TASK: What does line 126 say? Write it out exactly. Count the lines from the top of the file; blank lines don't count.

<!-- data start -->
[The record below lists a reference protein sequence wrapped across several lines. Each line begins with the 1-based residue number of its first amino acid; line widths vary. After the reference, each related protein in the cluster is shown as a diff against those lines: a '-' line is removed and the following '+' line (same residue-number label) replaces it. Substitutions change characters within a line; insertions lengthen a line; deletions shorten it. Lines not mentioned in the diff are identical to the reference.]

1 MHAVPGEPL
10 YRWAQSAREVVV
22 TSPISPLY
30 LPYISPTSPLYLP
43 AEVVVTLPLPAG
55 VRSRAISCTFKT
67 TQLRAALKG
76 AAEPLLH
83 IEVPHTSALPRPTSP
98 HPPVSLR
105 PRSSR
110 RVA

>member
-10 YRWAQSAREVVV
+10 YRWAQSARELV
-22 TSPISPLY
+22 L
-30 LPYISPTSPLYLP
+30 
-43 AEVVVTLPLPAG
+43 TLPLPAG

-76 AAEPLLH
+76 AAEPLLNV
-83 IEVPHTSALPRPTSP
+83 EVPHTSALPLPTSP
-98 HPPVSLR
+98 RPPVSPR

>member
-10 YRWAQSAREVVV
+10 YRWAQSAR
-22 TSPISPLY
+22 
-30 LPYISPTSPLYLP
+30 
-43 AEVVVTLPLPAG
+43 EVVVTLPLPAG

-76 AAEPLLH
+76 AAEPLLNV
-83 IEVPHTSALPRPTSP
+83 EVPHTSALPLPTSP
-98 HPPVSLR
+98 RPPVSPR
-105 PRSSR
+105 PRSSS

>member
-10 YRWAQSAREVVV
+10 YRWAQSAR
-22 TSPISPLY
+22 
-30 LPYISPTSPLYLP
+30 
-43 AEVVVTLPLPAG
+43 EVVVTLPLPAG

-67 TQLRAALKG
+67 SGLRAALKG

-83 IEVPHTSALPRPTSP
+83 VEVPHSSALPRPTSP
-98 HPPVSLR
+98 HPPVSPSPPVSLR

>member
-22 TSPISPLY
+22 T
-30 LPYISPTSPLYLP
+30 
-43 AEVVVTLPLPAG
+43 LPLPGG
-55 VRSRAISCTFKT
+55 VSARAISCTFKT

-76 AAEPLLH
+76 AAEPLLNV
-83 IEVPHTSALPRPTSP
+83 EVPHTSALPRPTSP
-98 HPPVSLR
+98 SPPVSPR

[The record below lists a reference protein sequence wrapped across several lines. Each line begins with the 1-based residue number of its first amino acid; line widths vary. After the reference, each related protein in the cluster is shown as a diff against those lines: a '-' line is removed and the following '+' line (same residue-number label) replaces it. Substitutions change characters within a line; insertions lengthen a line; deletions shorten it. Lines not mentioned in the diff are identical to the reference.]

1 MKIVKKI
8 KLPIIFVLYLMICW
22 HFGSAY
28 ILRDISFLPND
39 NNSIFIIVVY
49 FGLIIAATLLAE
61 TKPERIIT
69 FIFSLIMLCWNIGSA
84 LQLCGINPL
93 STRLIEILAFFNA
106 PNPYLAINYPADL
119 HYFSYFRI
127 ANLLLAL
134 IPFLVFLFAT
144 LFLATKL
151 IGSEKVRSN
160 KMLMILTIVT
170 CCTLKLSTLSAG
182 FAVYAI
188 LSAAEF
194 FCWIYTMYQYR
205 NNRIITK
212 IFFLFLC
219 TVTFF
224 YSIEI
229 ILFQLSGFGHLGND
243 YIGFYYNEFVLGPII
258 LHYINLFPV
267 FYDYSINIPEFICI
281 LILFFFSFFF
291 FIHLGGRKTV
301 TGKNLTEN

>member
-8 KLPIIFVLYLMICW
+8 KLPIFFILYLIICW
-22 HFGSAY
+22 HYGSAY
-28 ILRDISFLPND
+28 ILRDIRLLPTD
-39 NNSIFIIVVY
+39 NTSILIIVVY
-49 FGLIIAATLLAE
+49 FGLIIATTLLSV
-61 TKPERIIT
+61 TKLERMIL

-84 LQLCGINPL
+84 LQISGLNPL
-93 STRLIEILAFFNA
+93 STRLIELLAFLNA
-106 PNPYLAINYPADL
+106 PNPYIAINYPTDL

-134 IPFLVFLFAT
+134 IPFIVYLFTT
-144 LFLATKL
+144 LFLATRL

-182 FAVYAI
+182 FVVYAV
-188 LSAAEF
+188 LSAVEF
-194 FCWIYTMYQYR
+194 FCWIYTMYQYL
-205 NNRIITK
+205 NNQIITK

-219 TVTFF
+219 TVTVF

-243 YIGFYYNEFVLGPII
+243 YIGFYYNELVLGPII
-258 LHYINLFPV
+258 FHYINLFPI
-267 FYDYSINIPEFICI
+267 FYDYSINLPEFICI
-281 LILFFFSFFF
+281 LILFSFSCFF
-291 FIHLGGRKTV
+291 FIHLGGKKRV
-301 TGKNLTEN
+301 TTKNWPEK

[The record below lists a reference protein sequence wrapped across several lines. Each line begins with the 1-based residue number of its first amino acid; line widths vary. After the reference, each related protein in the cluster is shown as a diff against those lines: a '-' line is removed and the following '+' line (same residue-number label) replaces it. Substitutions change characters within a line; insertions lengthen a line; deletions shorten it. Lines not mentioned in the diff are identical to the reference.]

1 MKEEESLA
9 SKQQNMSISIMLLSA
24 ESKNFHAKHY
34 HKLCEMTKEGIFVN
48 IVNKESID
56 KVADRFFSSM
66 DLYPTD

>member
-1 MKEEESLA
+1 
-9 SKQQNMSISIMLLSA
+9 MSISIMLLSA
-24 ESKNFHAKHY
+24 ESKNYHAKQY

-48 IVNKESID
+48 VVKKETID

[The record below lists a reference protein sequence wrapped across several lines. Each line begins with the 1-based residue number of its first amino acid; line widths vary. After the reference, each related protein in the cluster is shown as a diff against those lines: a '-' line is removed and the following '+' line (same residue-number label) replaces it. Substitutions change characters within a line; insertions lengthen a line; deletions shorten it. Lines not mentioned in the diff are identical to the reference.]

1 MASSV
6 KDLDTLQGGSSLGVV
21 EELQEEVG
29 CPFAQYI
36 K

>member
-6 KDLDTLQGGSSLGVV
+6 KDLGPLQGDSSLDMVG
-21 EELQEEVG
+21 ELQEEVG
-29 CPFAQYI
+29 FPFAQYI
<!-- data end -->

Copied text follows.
-106 PNPYLAINYPADL